Sunday, June 9, 2019

University research has required additional integration & transformation to become economically useful; no denying of contributions, but large corporate labs may have distinct capabilities which have proved to be difficult to replace

The changing structure of American innovation: Some cautionary remarks for economic growth. Ashish Arora, Sharon Belenzon, Andrea Patacconi, Jungkyu Suh. NBER Working Paper No. 25893, May 22, 2019.

Abstract: A defining feature of modern economic growth is the systematic application of science to advancetechnology. However, despite sustained progress in scientific knowledge, recent productivity growth in the U.S. has been disappointing. We review major changes in the American innovation ecosystem over the past century. The past three decades have been marked by a growing division of labor between universities focusing on research and large corporations focusing ondevelopment. Knowledge produced by universities is not often in a form that can be readily digested and turned into new goods and services. Small firms and university technology transfer offices cannot fully substitute for corporate research, which had integrated multiple disciplinesat the scale required to solve significant technical problems. Therefore, whereas the division ofinnovative labor may have raised the volume of science by universities, it has also slowed, at leastfor a period of time, the transformation of that knowledge into novel products and processes.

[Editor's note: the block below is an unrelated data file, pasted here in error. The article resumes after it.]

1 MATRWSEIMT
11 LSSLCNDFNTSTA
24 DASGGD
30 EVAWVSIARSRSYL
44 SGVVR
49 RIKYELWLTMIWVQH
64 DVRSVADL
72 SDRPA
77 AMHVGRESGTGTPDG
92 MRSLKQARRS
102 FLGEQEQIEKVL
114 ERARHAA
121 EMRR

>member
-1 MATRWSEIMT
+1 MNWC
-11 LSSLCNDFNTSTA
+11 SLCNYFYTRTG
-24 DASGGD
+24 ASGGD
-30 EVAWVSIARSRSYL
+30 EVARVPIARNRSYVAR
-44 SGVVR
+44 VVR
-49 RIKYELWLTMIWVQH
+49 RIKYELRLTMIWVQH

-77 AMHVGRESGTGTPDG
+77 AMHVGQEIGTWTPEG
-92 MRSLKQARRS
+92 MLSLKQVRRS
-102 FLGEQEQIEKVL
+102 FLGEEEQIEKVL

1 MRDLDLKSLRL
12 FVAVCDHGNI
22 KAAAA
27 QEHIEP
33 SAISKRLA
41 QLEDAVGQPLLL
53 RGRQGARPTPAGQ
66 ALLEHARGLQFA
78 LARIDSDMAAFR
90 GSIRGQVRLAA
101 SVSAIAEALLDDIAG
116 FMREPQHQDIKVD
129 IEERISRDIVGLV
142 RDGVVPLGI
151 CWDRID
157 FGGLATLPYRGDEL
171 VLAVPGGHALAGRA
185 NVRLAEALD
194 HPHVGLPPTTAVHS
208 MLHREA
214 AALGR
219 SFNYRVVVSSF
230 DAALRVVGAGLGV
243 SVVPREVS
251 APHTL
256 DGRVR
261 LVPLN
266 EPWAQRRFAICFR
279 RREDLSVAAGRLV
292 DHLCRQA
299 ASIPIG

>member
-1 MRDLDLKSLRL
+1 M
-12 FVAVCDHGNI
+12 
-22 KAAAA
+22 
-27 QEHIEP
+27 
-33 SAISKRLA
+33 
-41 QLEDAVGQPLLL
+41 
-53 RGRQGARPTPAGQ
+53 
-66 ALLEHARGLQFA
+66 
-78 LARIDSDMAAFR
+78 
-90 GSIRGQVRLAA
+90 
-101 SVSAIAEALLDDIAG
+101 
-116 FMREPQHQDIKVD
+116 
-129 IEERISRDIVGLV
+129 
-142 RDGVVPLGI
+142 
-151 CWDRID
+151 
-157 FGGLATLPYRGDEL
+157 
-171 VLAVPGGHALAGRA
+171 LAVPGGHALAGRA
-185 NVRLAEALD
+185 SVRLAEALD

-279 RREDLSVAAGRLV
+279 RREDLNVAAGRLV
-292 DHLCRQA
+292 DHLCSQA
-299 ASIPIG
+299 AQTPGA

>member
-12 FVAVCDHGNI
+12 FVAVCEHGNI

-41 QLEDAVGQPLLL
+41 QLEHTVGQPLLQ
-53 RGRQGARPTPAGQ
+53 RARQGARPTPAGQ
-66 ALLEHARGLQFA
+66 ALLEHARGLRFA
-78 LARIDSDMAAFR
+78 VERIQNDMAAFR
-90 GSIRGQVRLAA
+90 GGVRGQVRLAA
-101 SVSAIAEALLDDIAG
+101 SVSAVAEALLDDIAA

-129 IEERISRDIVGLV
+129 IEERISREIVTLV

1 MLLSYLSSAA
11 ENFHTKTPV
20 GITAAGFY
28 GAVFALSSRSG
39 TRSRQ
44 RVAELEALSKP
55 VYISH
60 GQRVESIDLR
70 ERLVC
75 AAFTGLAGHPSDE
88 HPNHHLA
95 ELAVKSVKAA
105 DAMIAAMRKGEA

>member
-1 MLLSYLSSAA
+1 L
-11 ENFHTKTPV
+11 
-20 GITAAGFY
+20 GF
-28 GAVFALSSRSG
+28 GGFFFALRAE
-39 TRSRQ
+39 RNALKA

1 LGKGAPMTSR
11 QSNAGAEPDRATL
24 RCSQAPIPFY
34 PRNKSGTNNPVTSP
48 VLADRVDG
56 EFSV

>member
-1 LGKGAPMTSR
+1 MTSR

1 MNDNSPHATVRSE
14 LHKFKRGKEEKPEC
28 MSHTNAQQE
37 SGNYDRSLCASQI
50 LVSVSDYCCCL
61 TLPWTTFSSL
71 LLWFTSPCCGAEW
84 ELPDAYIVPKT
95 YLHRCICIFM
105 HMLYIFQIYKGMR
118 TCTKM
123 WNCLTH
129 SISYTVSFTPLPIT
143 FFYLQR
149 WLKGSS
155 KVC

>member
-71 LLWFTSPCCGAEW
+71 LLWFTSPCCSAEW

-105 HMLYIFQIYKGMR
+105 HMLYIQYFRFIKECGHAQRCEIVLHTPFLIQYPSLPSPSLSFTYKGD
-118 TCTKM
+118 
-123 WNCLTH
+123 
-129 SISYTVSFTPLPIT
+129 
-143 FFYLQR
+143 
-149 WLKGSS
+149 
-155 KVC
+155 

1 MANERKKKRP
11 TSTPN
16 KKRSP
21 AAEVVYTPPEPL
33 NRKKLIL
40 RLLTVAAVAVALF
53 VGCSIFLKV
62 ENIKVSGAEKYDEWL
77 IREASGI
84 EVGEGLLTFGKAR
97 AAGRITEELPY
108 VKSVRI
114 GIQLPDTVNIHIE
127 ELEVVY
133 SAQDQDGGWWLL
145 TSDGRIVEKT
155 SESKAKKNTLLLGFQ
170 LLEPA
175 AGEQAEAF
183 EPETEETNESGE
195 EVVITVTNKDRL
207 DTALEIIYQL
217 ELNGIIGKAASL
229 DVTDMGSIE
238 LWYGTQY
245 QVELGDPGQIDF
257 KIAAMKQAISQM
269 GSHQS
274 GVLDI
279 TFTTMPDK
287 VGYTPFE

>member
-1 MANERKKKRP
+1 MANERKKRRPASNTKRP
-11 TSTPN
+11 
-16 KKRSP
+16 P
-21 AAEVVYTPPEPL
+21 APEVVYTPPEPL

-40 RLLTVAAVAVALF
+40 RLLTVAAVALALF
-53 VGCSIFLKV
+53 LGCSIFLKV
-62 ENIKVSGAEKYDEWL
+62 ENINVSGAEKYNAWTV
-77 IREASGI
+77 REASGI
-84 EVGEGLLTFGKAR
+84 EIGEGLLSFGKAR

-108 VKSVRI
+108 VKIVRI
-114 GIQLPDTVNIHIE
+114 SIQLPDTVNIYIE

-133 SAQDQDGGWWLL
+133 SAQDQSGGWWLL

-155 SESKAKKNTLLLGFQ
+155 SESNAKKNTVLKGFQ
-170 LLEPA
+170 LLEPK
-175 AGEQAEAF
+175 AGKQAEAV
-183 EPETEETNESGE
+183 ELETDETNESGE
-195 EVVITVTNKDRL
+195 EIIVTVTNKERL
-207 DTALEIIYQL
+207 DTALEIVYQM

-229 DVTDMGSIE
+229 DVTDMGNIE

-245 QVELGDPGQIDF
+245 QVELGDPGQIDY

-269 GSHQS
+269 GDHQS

In this chapter, we suggest that this division of innovative labor has not, perhaps, lived up to its promise. The translation of scientific knowledge generated in universities to productivity enhancing technical progress has proved to be more difficult to accomplish in practice than expected. Spinoffs, startups, and university licensing offices have not fully filled the gap left by the decline of the corporate lab. Corporate research has a number of characteristics that make it very valuable for science-based innovation and growth. Large corporations have access to significant resources, can more easily integrate multiple knowledge streams, and direct their research toward solving specific practical problems, which makes it more likely for them to produce commercial applications. University research has tended to be curiosity-driven rather than mission-focused. It has favored insight rather than solutions to specific problems, and partly as a consequence, university research has required additional integration and transformation to become economically useful. This is not to deny the important contributions that universities and small firms make to American innovation. Rather, our point is that large corporate labs may have distinct capabilities which have proved to be difficult to replace.

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